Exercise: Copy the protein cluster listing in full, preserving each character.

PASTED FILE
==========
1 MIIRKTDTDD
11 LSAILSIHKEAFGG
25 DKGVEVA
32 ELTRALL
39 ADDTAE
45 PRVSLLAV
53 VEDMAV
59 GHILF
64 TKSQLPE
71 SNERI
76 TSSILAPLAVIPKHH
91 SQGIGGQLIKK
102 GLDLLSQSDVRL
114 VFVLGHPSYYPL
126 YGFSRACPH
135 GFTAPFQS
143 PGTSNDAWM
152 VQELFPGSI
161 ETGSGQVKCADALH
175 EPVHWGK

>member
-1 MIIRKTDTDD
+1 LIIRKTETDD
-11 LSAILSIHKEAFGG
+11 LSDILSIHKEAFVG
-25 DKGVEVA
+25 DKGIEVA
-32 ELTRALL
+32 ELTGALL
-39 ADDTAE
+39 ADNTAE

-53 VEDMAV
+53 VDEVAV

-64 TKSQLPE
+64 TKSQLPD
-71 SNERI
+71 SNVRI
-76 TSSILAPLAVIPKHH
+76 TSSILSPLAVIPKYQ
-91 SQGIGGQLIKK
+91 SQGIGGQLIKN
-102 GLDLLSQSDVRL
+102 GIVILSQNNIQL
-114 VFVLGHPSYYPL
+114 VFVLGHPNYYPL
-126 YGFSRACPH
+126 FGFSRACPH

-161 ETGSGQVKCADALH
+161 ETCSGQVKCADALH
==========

1 MIIRKTDTDD
11 LSAILSIHKEAFGG
25 DKGVEVA
32 ELTRALL
39 ADDTAE
45 PRVSLLAV
53 VEDMAV
59 GHILF
64 TKSQLPE
71 SNERI
76 TSSILAPLAVIPKHH
91 SQGIGGQLIKK
102 GLDLLSQSDVRL
114 VFVLGHPSYYPL
126 YGFSRACPH
135 GFTAPFQS
143 PGTSNDAWM
152 VQELFPGSI
161 ETGSGQVKCADALH
175 EPVHWGK

>member
-1 MIIRKTDTDD
+1 LIIRKTETDD
-11 LSAILSIHKEAFGG
+11 LSDILSIHKEAFVG
-25 DKGVEVA
+25 DKGIEVA
-32 ELTRALL
+32 ELTGALL
-39 ADDTAE
+39 ADNTAE

-53 VEDMAV
+53 VDEVAV

-64 TKSQLPE
+64 TKSQLPD
-71 SNERI
+71 SNVRI
-76 TSSILAPLAVIPKHH
+76 TSSILSPLAVIPKYQ
-91 SQGIGGQLIKK
+91 SQGIGGQLIKN
-102 GLDLLSQSDVRL
+102 GIVILSQNNIQL
-114 VFVLGHPSYYPL
+114 VFVLGHPNYYPL
-126 YGFSRACPH
+126 FGFSRACPH

-161 ETGSGQVKCADALH
+161 ETCSGQVKCADALH